Taking bold risks in the world's safest country can sometimes pay off.
The single best instance of charity that I have encountered in Prague stemmed from a 13 year old’s mistake. I had always heard wonderful things about the Nordic countries' sense of community. One of the reasons that I decided to go to Sweden during spring break was to explore this part of their national identity. One of my professors, Monika Macdonagh-Pajerova, learned Swedish in the 80's specifically to flee the oppressive communist regime. Her stories, along with my stereotypes of Sweden, drew me to Stockholm. I was ready to spend the rest of my life there before I even got on the plane to depart.
It is almost impossible to describe the feeling of traveling from "not-your-country" to another "not-your-country." Traveling to and from the Czech Republic is different. For at least a small time, I can claim Prague as my home. Before spring break, all of my trips have involved either leaving from or returning to Prague. I could effortlessly explain my situation as "an American studying in Prague for a semester." This is not the case when you are traveling from London to Stockholm.
In the airport, I was immediately struck by how few English people were boarding alongside me. The RyanAir flight was made up entirely of Swedes. This should have better prepared me for the city of Stockholm, thoroughly lacking London's charm. No wonder so many Swedes wanted to leave it!
For those of you who have never traveled on RyanAir before, the process can only be described as barbaric. Hordes of weary travelers jockey for seats like herds of cattle driven from pasture. There are no less than three waiting rooms, checkpoints and security gates. Needless to say, I was ecstatic when I believed that the seat next to me was vacant. There is no more exhilarating feeling in the world than counting down the minutes until the gate closes, and the seating becomes permanent.
To my chagrin, not three minutes before the plane departed, a family burst on the plane and was forced to scramble for seats. The mother and father sat a few rows behind me, while their 13-year-old daughter sat next to me.
This trip was the first time that I had ever traveled alone. Normally, I am very comfortable making new friends. On this trip, however, I lacked the support system of my NYU friends, so I was still getting the hang of socializing.
Forgetting my kindle in the overhead compartment, I occupied myself by aimlessly staring at the seat's headrest. After observing that the Swedish girl, Iulia, finished her TeenPeople magazine twice, I decided it was time to strike up a conversation.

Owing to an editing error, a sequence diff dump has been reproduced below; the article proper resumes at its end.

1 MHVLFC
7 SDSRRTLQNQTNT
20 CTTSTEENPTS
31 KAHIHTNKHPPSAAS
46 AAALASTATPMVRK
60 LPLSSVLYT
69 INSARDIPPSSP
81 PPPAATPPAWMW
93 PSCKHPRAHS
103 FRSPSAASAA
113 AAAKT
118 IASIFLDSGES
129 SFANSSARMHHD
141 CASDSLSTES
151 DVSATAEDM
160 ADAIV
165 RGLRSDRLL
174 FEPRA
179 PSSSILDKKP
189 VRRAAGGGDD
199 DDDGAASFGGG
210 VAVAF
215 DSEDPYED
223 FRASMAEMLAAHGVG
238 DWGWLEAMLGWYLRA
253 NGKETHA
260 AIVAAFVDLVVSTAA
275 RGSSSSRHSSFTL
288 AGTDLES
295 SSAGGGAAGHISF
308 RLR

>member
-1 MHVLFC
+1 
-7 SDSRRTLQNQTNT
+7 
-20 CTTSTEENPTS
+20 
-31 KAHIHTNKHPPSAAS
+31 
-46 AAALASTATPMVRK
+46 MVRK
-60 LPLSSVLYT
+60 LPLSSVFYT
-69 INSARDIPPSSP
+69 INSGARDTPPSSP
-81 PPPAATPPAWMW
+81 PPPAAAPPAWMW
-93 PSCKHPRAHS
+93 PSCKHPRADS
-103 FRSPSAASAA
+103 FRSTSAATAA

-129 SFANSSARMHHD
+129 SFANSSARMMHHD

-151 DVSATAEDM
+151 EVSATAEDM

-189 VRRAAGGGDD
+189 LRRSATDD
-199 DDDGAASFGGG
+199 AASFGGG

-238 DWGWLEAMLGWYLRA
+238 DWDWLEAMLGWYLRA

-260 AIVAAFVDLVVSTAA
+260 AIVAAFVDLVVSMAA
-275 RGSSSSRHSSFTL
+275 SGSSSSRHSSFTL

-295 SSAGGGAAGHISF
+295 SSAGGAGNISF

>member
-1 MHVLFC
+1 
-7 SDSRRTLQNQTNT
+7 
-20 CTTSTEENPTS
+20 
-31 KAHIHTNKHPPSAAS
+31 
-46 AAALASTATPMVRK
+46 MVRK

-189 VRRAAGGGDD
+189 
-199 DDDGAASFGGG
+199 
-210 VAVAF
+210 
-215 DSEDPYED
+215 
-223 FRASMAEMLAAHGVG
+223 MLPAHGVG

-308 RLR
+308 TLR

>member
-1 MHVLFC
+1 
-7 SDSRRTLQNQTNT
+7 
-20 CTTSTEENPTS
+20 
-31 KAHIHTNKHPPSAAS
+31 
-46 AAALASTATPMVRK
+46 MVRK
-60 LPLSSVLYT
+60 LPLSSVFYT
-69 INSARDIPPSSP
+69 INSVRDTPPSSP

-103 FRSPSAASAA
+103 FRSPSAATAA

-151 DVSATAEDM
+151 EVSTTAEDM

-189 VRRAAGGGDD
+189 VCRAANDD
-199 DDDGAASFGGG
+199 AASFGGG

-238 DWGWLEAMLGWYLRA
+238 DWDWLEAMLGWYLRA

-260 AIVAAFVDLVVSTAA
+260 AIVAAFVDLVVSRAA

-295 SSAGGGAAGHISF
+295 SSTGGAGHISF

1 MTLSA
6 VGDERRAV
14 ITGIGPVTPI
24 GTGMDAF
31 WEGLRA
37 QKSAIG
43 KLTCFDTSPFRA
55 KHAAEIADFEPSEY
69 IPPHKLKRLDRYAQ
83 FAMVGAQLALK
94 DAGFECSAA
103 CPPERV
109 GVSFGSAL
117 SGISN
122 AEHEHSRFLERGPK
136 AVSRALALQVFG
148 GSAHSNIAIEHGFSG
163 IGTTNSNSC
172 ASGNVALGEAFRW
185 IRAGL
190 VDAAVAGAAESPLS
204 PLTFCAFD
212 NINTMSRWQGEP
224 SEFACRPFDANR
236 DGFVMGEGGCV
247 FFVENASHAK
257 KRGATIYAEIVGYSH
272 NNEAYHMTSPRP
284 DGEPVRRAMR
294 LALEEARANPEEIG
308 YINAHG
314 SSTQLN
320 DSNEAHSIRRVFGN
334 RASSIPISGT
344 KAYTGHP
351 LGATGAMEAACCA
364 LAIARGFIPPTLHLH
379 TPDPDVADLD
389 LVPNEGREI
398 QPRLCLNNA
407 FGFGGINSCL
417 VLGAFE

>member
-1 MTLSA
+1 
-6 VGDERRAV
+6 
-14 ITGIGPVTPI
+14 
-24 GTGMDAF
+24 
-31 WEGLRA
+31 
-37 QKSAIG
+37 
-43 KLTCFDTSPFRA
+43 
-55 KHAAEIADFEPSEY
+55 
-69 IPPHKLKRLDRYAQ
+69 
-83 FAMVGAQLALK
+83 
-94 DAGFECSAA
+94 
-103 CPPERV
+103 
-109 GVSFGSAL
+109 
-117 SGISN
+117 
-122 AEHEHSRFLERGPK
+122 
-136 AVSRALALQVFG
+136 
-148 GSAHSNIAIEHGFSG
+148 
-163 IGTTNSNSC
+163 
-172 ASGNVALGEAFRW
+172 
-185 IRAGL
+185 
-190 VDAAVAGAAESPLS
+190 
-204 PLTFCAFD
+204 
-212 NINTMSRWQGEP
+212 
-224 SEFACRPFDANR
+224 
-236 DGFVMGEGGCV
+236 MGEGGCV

Iulia's conversational ability greatly surprised me. Not only did she speak perfect English, but also she was able to discuss a wide variety of subjects from Justin Bieber to Broadway musicals (I'll admit, having a sister myself, I am quite versed in these things.)
I had heard a rumor that the airport I was flying into was very far, two hours outside the city of Stockholm. When I asked Iulia about this, she denied it. I dismissed the advice of my friend as uninformed, and finished my conversation with Iulia as the flight landed. Before departing into the oppressively cold Swedish night, I was sure to compliment Iulia's parents on her excellent conversation. Drunk with the freedom of traveling alone for the first time, I had not made any arrangements. I thought that everything could be arranged on the fly and my previous travel experience had prepared me for anything.
All of a sudden, as I waited on the non-EU passport line, Iulia's mother came frantically running up to me. She muttered something about her daughter being quite young and how she was wrong. I immediately assumed that my behavior had been misconstrued. Maybe in Sweden it was uncommon for older teens to talk to younger ones. Maybe the age difference was just too awkward. It was only when Iulia's mother, Rekna, said "do you want a ride with us?" did I comprehend her meaning. Indeed, I was at the far airport with no money, no plan, and no way of getting into Stockholm.
Rekna's offer saved me. Within 10 minutes, I was in the front seat of a Mercedes-Benz (my first card ride in months) discussing geopolitics with Bjorn, her husband. The two hours went by in an instant. Already, I had met two of the most awesome people in all my travels. Lekna called the hostel and informed them of my delayed arrival. She drew me a map from where they were leaving me to the hostel. She informed me of the best sites in Stockholm. Just like that, we arrived in Old Town, a hand was extended and they were gone without nostalgia, without accepting my gratitude, and without exchanging contact information.
Traveling makes you aware of such random acts of kindness. I can never repay Bjorn's, Lekna's, and Iulia's kindness. But on that day, I vowed to myself that I would similarly help lonely travelers as my token of repayment.
(the photo shows exactly how far fetched RyanAir's claim that Skavsta was in Stockholm really was.)